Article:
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Open AccessArticle

A Short Period of Darkness after Mixing of Growing Pigs Intended for PDO Hams Production Reduces Skin Lesions

1
Department of Comparative Biomedicine and Food Science, Università degli Studi di Padova, Viale dell’Università 16, 35020 Legnaro, Padua, Italy
2
Department of Agronomy, Food, Natural Resources, Animals and Environment, Università degli Studi di Padova, Viale dell’Università 16, 35020 Legnaro, Padua, Italy
*
Author to whom correspondence should be addressed.
Animals 2020, 10(10), 1729; https://doi.org/10.3390/ani10101729
Received: 11 August 2020 / Revised: 9 September 2020 / Accepted: 19 September 2020 / Published: 23 September 2020
Mixing unacquainted growing pigs is a common practice in commercial herds to adjust the group size to the pen dimensions and to balance the body weights of pigs within pens. Aggressive behavior following regrouping may include fights that can result in skin lesions and detrimental economic effects. Strategies aimed at limiting such issues can therefore improve animal welfare in practice. In the present study, we investigated the effects of darkness, maintained for 48 h after the formation of new social groups, on the expression of agonistic behavior and on the accumulation of skin lesions of growing pigs. The provision of 48 h of darkness significantly reduced the number of skin lesions on the mid- and rear thirds of pigs’ body. However, no corresponding reduction was observed in agonistic behavior, suggesting that darkness decreases the efficacy of aggressions, rather than how often or for how long they are expressed. Furthermore, an analysis of the location of lesions indicates that aggressions towards a fleeing companion, rather than reciprocal ones, were those mostly affected by darkness. The present results identify in the provision of darkness an easily applicable and relatively inexpensive intervention, that leads to the reduction of one of the most problematic consequences of agonistic interactions, i.e., skin lesions.
Agonistic behavior after the regrouping of unfamiliar pigs has been recognized as one of the major welfare issues for pig husbandry, as it may result in lesions, lameness, and health problems. One scarcely investigated strategy to curb agonistic behavior is reducing the availability of visual stimuli potentially eliciting aggressions. In this study, we investigated the expression of agonistic behavior by growing pigs and the resulting accumulation of skin lesions over a period of 14 days following the formation of new social groups, which occurred in a condition of darkness maintained for 48 h. Compared to a simulated natural photoperiod (12 h light/day), darkness significantly reduced the number of skin lesions on the mid- and rear thirds of pigs’ body (p ≤ 0.01). A lack of corresponding decrease in frequency and duration of agonistic interactions suggests that darkness acts by decreasing the efficacy, not the expression, of aggressions. Furthermore, the location of lesions mostly affected by darkness indicates that the latter mostly acted by reducing the possibility of pigs to convey damage to a fleeing conspecific, rather than to one involved in a reciprocal fighting. The lighting regime provided did not affect growth performance traits of a 17-weeks feeding trial. The present results identify in the provision of darkness an easily applicable, and relatively inexpensive intervention, that leads to the reduction of skin lesions. View Full-Text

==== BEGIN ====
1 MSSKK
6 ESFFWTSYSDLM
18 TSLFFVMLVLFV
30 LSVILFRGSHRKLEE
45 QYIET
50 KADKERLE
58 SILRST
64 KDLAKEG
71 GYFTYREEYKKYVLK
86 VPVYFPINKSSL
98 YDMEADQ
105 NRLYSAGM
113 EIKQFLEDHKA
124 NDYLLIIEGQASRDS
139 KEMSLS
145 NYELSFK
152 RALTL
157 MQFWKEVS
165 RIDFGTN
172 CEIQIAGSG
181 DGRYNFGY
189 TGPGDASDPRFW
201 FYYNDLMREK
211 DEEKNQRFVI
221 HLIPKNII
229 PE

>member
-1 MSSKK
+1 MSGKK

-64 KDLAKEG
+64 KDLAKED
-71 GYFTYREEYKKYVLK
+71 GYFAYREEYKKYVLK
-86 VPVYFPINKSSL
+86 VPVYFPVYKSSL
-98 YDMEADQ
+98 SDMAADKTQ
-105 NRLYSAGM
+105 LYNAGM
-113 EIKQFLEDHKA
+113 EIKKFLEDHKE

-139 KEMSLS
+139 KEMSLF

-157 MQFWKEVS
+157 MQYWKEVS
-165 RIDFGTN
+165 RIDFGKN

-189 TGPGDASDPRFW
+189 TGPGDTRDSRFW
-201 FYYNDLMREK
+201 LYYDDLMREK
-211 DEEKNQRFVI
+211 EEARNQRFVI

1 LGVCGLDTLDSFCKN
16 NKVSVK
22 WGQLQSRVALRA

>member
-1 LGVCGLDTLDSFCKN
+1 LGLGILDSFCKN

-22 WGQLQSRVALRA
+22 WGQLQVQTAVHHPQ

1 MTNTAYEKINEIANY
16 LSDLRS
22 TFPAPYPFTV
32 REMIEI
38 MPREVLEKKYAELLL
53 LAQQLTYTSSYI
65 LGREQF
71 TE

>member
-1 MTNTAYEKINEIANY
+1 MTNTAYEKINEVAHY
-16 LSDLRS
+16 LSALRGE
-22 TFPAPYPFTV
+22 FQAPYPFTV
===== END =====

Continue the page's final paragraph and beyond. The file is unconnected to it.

Keywords: aggression; agonistic behavior; darkness; light; mixing; photoperiod; pig; regrouping; skin lesions; Sus scrofa aggression; agonistic behavior; darkness; light; mixing; photoperiod; pig; regrouping; skin lesions; Sus scrofa
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Marinelli, L.; Mongillo, P.; Carnier, P.; Schiavon, S.; Gallo, L. A Short Period of Darkness after Mixing of Growing Pigs Intended for PDO Hams Production Reduces Skin Lesions. Animals 2020, 10, 1729.

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